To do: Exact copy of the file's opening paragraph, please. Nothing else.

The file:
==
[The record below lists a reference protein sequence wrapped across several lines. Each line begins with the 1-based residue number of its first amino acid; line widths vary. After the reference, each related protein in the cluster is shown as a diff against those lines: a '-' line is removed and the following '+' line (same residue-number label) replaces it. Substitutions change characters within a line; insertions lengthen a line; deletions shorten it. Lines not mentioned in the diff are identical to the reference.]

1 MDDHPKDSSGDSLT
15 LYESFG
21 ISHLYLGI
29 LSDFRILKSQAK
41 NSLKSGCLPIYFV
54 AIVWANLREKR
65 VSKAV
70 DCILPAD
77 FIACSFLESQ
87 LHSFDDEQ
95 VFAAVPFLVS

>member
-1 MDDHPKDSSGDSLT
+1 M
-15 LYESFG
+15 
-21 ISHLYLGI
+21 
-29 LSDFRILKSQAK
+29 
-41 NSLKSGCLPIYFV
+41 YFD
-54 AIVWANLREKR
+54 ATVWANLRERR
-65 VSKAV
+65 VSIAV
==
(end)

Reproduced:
[The record below lists a reference protein sequence wrapped across several lines. Each line begins with the 1-based residue number of its first amino acid; line widths vary. After the reference, each related protein in the cluster is shown as a diff against those lines: a '-' line is removed and the following '+' line (same residue-number label) replaces it. Substitutions change characters within a line; insertions lengthen a line; deletions shorten it. Lines not mentioned in the diff are identical to the reference.]